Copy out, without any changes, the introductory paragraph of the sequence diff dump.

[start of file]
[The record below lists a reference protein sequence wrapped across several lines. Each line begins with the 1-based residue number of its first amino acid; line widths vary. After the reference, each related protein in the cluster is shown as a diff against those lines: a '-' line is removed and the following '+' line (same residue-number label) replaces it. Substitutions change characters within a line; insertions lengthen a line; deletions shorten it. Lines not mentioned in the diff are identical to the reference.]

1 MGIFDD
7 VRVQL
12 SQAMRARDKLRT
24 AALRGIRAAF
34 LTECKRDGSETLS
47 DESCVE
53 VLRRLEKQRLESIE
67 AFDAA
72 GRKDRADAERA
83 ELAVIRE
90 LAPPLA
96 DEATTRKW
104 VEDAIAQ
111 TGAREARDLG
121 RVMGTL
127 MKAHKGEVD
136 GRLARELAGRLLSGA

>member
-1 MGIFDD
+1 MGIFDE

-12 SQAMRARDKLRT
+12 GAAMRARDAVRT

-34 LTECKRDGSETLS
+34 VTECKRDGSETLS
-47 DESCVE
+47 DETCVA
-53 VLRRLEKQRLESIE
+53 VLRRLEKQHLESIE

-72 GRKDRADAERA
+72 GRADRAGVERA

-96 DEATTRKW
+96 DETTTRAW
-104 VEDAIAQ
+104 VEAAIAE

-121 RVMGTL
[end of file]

[The record below lists a reference protein sequence wrapped across several lines. Each line begins with the 1-based residue number of its first amino acid; line widths vary. After the reference, each related protein in the cluster is shown as a diff against those lines: a '-' line is removed and the following '+' line (same residue-number label) replaces it. Substitutions change characters within a line; insertions lengthen a line; deletions shorten it. Lines not mentioned in the diff are identical to the reference.]